In today’s episode of The Startup Chat, Steli and Hiten talk about affiliate how to rebrand your company the right way.

Sometimes, some founders might decide to change the name of their company. This could be because they don’t like the name, the name is not resonating with their customers or they need a new name that reflects the current state of the company. While it may be a good idea to change the name, doing so a lot comes with a lot of risks and the rewards might not be that great.

Listen to Steli and Hiten talk about when the is the right time to rebrand your company, how to pull of a successful rebrand, examples of companies that rebranded the right way and much more.

Time Stamped Show Notes:

00:00 About today’s topic.

01:00 Why this topic was chosen?

01:39 How you know that rebranding is a good idea.

01:50 The two main types of rebrand that companies do .

02:53 Why you should think carefully about a name change.

03:12 Reasons to rebrand.

04:00 A major reason why companies change their names.

04:54 Another common reason companies change their names.

05:03 How changing your names is changing the perception of your brand.

06:45 How there’s a lot of risk when changing the name of your company.

07:23 How thinking through whether to change your name helps you come up with a better name.

3 Key Points:

  • You really want to think about why am I changing the name.
  • One of the key reasons companies rebrand is because they are running into a big issue.
  • Changing the name for selfish reasons can work out but there’s a lot of risk involved .




Steli Efti: Hey everybody, this is Steli Efti.



Hiten Shah: And this is Hiten Shah and on today’s episode of the Start Up Chat, we’re going to talk about how to rebrand your company. How to change the name, how to change the branding. All right, Steli. What do ya got?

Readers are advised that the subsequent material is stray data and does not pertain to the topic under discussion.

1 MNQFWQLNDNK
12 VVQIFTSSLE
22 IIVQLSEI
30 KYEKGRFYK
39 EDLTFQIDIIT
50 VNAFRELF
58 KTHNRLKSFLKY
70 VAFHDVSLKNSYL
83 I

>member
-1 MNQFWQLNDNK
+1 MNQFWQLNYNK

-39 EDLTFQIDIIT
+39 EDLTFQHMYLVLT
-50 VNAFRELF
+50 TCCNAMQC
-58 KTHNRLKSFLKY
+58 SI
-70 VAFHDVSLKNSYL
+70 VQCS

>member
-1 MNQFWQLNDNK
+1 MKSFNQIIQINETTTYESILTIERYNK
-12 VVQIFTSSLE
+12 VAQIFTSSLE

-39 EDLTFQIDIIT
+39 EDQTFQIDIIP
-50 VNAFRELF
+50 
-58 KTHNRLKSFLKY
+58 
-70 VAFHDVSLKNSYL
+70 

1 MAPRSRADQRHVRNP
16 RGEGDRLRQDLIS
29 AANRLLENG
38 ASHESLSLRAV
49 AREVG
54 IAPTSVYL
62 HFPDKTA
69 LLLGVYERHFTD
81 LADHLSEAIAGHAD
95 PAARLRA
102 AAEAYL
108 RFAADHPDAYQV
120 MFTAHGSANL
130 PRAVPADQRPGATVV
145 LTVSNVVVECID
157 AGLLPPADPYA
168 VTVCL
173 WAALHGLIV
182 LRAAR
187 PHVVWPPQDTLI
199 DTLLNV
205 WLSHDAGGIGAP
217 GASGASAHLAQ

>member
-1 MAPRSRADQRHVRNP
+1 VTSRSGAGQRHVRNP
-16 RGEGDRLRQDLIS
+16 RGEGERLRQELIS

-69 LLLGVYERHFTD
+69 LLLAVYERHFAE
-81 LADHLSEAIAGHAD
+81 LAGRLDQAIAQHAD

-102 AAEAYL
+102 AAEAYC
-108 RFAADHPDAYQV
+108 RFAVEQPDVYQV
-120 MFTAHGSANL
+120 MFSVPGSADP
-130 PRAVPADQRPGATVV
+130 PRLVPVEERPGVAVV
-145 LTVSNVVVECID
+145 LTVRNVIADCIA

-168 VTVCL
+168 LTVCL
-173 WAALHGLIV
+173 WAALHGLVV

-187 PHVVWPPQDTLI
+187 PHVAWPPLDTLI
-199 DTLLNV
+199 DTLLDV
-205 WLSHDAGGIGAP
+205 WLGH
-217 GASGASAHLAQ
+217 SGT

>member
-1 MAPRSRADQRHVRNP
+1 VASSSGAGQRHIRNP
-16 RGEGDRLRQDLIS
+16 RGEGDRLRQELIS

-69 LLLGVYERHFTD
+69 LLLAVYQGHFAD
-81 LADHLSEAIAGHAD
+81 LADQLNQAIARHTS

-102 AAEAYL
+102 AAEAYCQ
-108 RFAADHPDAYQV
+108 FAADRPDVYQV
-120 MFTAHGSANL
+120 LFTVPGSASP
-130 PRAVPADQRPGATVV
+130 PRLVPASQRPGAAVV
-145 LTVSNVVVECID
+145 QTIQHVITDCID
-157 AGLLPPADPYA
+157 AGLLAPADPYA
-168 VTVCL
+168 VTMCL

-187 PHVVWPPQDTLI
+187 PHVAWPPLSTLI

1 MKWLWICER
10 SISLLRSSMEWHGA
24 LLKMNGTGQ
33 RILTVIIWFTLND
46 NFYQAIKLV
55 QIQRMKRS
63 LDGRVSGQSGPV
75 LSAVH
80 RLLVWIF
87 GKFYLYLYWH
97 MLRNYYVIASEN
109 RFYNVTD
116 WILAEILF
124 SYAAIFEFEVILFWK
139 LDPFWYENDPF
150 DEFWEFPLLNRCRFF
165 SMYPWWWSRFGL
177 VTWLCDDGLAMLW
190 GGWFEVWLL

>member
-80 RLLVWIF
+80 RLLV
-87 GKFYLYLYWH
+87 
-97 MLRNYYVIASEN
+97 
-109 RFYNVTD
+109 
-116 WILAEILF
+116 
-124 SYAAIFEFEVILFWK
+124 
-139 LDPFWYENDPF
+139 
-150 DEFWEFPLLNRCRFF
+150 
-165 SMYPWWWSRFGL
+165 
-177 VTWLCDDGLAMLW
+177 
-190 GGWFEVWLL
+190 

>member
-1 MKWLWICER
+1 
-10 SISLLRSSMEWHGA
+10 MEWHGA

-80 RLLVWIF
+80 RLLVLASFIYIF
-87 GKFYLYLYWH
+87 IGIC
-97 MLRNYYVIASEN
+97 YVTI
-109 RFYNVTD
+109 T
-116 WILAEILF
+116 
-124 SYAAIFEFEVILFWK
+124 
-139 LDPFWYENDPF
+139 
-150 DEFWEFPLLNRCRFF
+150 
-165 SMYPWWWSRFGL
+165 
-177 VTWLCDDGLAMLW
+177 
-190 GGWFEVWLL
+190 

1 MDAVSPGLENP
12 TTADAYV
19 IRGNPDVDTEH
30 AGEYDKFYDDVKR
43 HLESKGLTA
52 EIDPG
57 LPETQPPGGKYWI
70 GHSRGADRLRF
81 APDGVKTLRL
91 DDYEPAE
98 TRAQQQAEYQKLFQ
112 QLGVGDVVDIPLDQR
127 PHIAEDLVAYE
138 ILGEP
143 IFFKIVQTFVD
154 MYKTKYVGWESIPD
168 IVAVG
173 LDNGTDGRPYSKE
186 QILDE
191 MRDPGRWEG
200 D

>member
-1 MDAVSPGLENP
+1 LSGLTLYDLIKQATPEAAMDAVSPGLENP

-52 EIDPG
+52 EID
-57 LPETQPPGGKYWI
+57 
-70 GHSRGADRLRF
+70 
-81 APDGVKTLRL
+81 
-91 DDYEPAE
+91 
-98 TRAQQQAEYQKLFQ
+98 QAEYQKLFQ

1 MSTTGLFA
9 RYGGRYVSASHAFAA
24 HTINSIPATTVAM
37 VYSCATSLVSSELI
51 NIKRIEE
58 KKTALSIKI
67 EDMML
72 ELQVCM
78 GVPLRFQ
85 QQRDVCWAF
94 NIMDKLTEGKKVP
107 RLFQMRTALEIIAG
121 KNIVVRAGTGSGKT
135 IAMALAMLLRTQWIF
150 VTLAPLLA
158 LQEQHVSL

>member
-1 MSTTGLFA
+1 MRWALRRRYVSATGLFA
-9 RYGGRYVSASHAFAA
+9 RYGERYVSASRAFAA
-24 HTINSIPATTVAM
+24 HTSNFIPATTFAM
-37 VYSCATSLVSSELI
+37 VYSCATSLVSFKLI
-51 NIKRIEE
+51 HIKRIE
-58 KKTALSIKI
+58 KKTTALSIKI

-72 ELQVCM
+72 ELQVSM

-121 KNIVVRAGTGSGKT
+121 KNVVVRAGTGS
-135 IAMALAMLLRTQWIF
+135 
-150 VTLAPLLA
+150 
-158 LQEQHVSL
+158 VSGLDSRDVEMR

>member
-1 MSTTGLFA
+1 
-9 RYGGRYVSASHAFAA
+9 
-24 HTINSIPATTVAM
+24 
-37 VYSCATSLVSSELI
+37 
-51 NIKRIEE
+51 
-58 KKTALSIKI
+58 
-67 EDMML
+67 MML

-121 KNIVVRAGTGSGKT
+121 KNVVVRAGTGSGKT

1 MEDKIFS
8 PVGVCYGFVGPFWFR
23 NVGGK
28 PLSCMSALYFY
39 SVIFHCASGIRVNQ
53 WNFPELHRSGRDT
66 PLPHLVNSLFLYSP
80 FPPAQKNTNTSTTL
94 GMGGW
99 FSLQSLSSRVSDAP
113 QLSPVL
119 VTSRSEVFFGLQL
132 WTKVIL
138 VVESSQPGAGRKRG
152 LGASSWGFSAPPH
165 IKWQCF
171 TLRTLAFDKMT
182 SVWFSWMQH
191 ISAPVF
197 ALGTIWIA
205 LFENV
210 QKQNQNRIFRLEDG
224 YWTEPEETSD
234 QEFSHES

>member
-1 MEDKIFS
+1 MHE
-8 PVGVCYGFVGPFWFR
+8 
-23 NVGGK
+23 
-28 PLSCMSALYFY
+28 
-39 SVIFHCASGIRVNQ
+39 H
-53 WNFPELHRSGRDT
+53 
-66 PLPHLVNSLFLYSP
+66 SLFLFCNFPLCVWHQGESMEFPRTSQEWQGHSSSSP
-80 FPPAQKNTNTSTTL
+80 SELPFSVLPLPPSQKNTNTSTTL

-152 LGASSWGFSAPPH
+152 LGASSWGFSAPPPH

Steli Efti: I don’t know, I mean this is an interesting one, right? In a prior episode we talked about how to brand your company or start up, how to give your product a name. In this one we wanted to talk about what do you do when you … A. How do you know that you should really change the name if you’re not happy with it or the results aren’t good? And then how do you pull that off? I think just recently, for whatever reason, I saw two examples. We’re not going to name names, but two examples of a company that tried to rebrand and it didn’t quite work as well as they wanted. In one example they even had to backtrack and change the decision again, which I assume was incredibly painful and very costly, very distracting doing so much work to do a new website, a new logo, and announce it to the world and to the company, and then having to a few weeks later take all that back, and go back to the old name. I thought it would be useful to talk, a. When do you know that you should rename or rebrand? How do you make that decision rationally? And then if you do it, how do you do it well so it doesn’t create a massive amount of friction or problems, and you pull it off in a successful way. So let’s start off with the first question. The fundamental one is how do you know that rebranding is a good idea, and renaming is a good idea? I have a sense of how we’re going to start this conversation off, but I always love to throw that ball to you, and see if you’re going to surprise me.